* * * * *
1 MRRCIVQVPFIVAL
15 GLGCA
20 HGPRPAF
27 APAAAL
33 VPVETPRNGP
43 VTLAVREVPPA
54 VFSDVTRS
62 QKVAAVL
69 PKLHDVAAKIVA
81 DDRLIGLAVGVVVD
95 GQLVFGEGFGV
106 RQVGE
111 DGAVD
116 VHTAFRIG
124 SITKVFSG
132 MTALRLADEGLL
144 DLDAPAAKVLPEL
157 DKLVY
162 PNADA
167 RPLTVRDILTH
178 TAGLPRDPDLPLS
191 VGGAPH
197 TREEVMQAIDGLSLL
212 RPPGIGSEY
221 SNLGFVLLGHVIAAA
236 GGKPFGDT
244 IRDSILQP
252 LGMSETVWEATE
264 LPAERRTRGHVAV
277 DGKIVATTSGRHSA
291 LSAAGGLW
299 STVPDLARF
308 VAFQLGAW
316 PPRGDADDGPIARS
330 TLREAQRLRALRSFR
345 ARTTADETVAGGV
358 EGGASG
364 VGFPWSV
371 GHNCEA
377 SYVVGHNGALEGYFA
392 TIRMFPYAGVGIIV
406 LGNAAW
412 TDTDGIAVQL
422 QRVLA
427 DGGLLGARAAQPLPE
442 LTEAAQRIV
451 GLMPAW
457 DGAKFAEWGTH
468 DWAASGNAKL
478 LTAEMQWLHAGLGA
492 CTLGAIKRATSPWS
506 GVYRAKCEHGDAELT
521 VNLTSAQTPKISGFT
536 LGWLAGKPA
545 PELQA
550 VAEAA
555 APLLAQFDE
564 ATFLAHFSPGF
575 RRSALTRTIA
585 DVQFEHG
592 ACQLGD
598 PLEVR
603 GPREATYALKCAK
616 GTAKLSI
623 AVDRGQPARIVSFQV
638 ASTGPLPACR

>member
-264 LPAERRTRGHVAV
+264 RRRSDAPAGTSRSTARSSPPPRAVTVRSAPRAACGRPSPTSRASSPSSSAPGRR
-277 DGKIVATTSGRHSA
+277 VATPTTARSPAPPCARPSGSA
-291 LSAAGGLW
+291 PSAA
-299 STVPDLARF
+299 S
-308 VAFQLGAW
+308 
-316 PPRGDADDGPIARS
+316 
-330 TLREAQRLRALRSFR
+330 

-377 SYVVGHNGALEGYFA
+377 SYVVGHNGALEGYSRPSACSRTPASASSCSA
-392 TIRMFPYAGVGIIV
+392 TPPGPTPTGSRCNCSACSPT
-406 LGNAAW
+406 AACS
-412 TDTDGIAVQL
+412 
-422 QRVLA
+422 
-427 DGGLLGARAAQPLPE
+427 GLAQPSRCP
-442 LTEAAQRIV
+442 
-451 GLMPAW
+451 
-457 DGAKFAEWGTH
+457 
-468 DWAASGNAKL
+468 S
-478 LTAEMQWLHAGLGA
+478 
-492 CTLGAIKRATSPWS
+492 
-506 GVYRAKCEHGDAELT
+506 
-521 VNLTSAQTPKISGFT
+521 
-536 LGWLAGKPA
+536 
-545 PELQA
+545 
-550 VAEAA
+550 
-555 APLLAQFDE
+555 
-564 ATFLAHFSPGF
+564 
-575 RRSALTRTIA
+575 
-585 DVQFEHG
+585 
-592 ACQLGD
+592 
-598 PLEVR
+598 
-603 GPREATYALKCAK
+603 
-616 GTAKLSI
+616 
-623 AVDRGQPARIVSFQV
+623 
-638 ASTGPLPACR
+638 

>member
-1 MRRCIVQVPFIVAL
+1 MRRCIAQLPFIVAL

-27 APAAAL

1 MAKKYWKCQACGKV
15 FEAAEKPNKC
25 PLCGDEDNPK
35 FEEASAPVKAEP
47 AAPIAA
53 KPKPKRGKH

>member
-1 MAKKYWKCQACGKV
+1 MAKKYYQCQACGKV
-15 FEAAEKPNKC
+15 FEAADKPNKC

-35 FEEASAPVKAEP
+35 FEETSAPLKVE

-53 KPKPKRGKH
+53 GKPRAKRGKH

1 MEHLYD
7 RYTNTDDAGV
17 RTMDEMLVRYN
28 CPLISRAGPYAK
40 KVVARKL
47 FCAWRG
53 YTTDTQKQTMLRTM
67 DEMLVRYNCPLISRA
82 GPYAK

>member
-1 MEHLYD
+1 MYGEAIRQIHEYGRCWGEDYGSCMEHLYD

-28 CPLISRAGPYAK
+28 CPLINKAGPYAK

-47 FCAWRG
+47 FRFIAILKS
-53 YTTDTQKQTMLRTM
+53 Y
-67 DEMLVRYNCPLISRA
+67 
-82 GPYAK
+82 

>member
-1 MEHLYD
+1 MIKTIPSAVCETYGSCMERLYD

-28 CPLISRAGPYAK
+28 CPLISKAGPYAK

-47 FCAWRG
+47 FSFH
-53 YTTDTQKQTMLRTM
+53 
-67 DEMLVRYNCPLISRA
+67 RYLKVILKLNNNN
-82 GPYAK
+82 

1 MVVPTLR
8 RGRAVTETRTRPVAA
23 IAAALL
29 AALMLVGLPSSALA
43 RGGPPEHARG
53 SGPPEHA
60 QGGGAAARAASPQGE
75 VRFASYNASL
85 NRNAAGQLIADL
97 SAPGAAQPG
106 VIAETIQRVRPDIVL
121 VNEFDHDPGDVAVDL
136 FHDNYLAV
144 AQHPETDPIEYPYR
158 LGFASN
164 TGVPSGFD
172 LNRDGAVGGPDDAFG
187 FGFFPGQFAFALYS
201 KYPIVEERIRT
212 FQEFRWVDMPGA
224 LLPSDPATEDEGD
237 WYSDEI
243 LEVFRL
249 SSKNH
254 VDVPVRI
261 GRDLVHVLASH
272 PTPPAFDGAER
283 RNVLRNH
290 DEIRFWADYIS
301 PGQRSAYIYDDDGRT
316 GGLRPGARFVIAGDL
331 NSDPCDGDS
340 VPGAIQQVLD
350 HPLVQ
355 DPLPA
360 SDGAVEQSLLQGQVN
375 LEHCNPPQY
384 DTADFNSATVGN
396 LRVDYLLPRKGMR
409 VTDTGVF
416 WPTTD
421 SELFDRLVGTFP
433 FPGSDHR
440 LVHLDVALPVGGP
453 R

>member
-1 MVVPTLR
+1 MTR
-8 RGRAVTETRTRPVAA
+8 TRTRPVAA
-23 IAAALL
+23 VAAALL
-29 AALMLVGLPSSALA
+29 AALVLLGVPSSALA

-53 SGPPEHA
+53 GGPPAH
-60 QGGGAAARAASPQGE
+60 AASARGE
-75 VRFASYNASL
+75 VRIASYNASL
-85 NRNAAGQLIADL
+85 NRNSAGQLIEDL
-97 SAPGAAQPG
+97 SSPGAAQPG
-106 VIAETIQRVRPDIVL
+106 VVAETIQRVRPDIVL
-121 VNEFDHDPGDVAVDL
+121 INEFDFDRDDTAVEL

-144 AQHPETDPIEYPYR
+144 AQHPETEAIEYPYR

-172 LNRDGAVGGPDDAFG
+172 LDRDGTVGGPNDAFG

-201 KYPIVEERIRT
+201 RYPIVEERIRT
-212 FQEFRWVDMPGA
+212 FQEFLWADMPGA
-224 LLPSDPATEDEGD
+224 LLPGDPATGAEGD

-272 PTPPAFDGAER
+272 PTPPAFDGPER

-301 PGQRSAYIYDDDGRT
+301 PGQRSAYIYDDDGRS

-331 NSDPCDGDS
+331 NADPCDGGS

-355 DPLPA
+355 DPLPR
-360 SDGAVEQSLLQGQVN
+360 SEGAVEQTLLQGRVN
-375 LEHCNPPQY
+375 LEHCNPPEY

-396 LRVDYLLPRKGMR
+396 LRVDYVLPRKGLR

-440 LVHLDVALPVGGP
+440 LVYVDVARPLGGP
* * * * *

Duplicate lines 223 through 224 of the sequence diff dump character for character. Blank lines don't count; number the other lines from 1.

350 HPLVQ
355 DPLPA